Durham Region is getting a new hospital, which will be built over the next decade, but the mayor of Pickering is questioning the decision to build it in Whitby.
Lakeridge Health, a hospital and health-care network that serves the region east of Toronto, announced Thursday the new facility will be built on 50 acres in north Whitby, near highways 407 and 412.
This is great news for all Durham residents, Whitby Coun. Steve Yamada told CBC News.
"The site is located in the heart of the region," he said. "This is a hospital that's going to be able to serve the growing population here in our community."
But Dave Ryan, the mayor of Pickering, says he's disappointed his community's bid for the hospital was passed over.
"Pickering will have the largest population in Durham Region and is the only city in the region to not have a major health-care facility," Dave Ryan tweeted on Wednesday.
Lakeridge Health accepted an independent panel's recommendation to build the hospital in Whitby. The site was chosen as a central location that can serve residents all across Durham region, according to a news release from the hospital network.
The release outlined the next steps in the process, which include meeting with the Town of Whitby, consulting with community stakeholders and opening up discussions with Ontario's Ministry of Health to begin the approval process for the new hospital.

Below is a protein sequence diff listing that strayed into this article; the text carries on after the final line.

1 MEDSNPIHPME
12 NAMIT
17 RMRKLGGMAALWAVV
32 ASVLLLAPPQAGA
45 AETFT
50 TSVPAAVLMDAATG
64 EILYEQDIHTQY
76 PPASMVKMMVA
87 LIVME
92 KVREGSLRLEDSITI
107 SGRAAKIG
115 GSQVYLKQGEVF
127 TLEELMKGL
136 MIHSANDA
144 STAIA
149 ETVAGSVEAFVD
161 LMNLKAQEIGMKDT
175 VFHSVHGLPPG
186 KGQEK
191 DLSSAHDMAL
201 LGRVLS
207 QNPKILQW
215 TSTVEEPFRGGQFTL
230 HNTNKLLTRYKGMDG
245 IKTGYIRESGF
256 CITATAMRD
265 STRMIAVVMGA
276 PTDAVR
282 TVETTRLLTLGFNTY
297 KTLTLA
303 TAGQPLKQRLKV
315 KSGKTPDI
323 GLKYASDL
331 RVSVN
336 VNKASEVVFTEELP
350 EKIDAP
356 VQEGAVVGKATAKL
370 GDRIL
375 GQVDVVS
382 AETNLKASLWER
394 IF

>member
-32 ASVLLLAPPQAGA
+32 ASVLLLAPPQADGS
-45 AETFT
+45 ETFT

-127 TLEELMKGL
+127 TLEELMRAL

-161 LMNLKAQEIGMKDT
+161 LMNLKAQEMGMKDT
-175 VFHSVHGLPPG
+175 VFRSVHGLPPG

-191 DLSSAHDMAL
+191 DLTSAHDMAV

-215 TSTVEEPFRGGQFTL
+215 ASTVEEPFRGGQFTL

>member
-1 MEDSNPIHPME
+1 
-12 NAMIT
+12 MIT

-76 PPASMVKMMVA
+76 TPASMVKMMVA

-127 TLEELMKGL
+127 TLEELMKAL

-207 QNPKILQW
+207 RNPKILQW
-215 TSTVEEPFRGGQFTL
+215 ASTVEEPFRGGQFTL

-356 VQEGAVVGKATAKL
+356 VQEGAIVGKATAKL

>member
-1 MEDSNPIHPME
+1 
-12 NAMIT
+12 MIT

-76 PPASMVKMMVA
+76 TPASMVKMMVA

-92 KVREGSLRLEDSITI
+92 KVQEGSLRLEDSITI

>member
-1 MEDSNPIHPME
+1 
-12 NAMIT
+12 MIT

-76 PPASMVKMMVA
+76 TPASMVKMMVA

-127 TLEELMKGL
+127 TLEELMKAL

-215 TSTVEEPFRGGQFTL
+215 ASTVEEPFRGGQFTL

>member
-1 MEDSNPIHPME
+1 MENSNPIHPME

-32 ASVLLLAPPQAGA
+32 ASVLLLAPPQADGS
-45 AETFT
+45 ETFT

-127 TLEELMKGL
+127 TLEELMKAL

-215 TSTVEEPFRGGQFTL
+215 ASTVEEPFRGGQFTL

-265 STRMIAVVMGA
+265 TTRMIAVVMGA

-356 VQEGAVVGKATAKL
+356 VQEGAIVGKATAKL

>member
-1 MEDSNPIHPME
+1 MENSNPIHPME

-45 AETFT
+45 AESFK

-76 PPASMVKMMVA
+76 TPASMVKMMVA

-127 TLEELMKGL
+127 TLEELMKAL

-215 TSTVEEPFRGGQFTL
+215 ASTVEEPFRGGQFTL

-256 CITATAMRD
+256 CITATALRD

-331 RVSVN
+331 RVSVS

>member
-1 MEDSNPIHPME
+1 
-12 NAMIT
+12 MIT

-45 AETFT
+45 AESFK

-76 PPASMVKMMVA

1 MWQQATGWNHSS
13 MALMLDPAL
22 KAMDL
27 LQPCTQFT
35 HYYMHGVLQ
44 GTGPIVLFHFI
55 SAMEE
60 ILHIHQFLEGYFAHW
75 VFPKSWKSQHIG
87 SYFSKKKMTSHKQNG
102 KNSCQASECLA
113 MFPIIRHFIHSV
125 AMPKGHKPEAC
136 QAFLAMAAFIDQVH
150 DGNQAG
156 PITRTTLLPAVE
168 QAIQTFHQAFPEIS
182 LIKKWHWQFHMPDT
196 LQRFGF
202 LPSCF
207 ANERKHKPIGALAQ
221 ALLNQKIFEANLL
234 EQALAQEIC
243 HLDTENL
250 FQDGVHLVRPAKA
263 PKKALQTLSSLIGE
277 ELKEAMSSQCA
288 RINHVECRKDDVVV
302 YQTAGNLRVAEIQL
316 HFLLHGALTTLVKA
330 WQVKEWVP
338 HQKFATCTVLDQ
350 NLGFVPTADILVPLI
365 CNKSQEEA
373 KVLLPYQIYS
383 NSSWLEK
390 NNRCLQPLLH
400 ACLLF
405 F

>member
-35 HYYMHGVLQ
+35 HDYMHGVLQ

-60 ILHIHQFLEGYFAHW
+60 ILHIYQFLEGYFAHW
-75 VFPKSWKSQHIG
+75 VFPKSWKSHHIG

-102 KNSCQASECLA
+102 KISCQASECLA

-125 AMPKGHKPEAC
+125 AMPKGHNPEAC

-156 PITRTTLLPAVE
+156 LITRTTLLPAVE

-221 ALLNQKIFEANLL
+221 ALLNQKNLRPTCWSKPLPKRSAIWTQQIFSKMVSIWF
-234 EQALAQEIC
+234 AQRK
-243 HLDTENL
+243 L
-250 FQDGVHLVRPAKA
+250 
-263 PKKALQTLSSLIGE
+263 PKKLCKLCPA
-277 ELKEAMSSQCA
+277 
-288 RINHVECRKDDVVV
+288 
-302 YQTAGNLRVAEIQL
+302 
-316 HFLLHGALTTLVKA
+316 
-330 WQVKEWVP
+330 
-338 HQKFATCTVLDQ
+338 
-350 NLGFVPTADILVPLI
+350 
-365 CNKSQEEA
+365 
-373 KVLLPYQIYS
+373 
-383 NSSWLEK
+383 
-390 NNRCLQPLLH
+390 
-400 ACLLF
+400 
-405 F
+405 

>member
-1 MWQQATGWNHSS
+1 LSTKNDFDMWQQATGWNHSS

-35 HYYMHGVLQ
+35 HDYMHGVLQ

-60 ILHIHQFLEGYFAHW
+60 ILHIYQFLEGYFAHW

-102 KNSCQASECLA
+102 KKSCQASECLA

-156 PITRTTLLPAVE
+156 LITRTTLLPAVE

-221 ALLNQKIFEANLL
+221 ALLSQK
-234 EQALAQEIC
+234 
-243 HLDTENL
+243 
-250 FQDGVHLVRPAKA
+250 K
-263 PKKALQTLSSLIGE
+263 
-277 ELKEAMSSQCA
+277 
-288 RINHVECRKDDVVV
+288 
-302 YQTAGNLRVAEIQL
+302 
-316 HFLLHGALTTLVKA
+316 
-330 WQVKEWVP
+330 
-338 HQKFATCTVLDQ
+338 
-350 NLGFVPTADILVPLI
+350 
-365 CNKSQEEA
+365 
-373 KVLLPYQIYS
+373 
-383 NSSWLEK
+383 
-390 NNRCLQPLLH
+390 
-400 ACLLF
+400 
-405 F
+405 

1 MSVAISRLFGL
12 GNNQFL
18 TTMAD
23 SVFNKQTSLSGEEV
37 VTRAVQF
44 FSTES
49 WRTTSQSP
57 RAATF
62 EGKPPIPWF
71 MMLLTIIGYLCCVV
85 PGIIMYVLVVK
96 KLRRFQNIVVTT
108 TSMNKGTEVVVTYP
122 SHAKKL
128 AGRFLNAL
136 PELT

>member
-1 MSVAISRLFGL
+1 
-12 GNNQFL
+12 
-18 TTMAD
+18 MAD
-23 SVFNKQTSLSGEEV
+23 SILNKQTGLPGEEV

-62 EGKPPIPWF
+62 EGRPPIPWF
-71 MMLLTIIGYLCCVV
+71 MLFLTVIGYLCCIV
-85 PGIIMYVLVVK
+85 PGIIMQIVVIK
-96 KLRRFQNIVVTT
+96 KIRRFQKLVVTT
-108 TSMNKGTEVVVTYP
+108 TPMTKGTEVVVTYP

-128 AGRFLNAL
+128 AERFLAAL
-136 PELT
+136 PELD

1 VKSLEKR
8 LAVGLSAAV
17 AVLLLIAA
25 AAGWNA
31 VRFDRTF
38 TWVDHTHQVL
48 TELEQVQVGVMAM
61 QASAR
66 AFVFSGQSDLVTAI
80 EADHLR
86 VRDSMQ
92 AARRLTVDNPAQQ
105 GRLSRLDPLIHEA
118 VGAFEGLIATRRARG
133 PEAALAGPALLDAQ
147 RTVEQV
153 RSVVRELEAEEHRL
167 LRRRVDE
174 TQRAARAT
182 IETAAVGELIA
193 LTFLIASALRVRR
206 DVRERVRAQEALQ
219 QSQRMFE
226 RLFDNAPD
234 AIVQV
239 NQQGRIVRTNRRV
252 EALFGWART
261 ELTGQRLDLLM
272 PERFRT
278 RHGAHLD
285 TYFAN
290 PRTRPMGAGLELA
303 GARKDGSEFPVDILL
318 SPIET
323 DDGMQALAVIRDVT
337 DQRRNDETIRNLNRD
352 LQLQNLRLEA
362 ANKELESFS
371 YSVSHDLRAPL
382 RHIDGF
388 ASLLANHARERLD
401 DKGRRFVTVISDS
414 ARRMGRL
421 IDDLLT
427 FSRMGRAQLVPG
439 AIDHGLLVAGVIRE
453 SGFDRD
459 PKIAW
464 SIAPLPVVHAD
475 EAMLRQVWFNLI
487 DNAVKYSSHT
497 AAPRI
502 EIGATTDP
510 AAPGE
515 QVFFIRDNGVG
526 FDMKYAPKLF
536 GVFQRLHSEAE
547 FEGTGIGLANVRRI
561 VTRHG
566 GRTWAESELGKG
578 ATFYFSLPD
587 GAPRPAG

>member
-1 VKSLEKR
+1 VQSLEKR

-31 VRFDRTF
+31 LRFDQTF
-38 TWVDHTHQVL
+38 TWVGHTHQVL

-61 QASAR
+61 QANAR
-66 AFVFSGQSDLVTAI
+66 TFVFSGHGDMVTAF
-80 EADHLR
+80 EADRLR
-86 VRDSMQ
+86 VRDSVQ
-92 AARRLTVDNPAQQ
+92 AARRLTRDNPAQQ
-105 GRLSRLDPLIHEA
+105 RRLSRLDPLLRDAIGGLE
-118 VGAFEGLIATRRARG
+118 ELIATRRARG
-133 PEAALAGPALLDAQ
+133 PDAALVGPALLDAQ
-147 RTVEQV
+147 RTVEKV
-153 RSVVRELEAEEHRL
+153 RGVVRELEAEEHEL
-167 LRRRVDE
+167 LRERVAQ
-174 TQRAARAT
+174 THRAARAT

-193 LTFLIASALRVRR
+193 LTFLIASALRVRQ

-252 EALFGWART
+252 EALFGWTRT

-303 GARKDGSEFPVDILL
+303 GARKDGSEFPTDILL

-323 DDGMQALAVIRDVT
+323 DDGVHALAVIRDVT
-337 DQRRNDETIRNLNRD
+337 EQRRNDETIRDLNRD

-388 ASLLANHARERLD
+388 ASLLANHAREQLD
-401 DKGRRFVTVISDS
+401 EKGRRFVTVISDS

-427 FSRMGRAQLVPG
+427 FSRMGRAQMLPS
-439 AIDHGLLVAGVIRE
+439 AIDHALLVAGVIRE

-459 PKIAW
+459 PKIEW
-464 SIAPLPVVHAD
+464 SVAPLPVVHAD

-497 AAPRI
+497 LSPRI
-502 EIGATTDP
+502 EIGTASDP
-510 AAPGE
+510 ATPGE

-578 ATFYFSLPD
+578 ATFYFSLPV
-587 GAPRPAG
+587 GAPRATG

But Ryan told CBC News the successful bid may cost taxpayers more than the proposal from Pickering, which is located about 18 kilometres southwest of Whitby.
Had Pickering been chosen, the land for the hospital would have been donated by one of the city's development partners, saving taxpayers millions of dollars, Ryan said.
He said the Whitby site, which is currently owned by the province, could fetch up to $40 million on the open market and he has asked for the bids to be made public.
"I think the public has a right to know how the decision was made [so] they can reach their own conclusions," he said.
In an emailed statement, a spokesperson for Lakeridge Health said the decision was made by a panel of highly respected and recognized experts who are independent of the hospital network and its board of trustees.
"The selection was made based on criteria that were subject to widespread consultation — including with each municipality and regional government, as well as with emergency care, traffic, environmental, and developmental experts, First Nations, and thousands of Durham residents," the statement reads.
Yamada, the Whitby town councillor, thanked Lakeridge Health and it's expert panel, acknowledging that a fairness adviser oversaw the review process to ensure that an equitable decision was made.
"This robust process ensures fairness in determining the best site on behalf of all residents ... It was fair. It was transparent," Yamada told CBC News.
"This is a win for Durham Region residents"